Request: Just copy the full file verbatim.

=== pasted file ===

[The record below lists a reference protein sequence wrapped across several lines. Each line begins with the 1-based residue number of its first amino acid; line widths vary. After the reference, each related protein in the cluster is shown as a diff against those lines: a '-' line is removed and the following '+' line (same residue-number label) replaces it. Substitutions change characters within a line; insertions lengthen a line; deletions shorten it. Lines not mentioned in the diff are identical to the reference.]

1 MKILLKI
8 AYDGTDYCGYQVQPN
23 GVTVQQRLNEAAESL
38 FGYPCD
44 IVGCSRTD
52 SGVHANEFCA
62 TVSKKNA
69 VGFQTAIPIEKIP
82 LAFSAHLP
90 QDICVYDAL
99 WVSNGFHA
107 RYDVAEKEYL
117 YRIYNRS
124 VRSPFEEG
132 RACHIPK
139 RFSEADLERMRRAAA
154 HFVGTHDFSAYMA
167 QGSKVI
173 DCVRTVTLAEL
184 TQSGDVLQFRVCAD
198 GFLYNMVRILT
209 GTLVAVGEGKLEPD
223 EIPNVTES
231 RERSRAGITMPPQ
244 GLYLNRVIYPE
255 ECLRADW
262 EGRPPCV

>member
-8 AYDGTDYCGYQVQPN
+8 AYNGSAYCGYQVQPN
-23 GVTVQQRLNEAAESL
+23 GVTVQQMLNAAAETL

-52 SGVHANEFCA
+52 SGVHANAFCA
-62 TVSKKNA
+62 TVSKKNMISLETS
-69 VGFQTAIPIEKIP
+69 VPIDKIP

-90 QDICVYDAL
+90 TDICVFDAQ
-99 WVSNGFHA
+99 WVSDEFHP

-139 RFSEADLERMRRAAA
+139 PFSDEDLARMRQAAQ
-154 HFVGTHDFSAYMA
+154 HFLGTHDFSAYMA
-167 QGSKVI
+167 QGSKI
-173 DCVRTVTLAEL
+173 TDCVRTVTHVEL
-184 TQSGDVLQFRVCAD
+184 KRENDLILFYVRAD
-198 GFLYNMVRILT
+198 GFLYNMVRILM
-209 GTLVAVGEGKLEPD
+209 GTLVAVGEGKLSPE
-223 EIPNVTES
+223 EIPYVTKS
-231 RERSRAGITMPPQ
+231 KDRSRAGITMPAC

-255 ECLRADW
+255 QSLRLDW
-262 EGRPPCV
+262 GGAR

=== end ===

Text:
[The record below lists a reference protein sequence wrapped across several lines. Each line begins with the 1-based residue number of its first amino acid; line widths vary. After the reference, each related protein in the cluster is shown as a diff against those lines: a '-' line is removed and the following '+' line (same residue-number label) replaces it. Substitutions change characters within a line; insertions lengthen a line; deletions shorten it. Lines not mentioned in the diff are identical to the reference.]

1 MKILLKI
8 AYDGTDYCGYQVQPN
23 GVTVQQRLNEAAESL
38 FGYPCD
44 IVGCSRTD
52 SGVHANEFCA
62 TVSKKNA
69 VGFQTAIPIEKIP
82 LAFSAHLP
90 QDICVYDAL
99 WVSNGFHA
107 RYDVAEKEYL
117 YRIYNRS
124 VRSPFEEG
132 RACHIPK
139 RFSEADLERMRRAAA
154 HFVGTHDFSAYMA
167 QGSKVI
173 DCVRTVTLAEL
184 TQSGDVLQFRVCAD
198 GFLYNMVRILT
209 GTLVAVGEGKLEPD
223 EIPNVTES
231 RERSRAGITMPPQ
244 GLYLNRVIYPE
255 ECLRADW
262 EGRPPCV

>member
-8 AYDGTDYCGYQVQPN
+8 AYNGSAYCGYQVQPN
-23 GVTVQQRLNEAAESL
+23 GVTVQQMLNAAAETL

-52 SGVHANEFCA
+52 SGVHANAFCA
-62 TVSKKNA
+62 TVSKKNMISLETS
-69 VGFQTAIPIEKIP
+69 VPIDKIP

-90 QDICVYDAL
+90 TDICVFDAQ
-99 WVSNGFHA
+99 WVSDEFHP

-139 RFSEADLERMRRAAA
+139 PFSDEDLARMRQAAQ
-154 HFVGTHDFSAYMA
+154 HFLGTHDFSAYMA
-167 QGSKVI
+167 QGSKI
-173 DCVRTVTLAEL
+173 TDCVRTVTHVEL
-184 TQSGDVLQFRVCAD
+184 KRENDLILFYVRAD
-198 GFLYNMVRILT
+198 GFLYNMVRILM
-209 GTLVAVGEGKLEPD
+209 GTLVAVGEGKLSPE
-223 EIPNVTES
+223 EIPYVTKS
-231 RERSRAGITMPPQ
+231 KDRSRAGITMPAC

-255 ECLRADW
+255 QSLRLDW
-262 EGRPPCV
+262 GGAR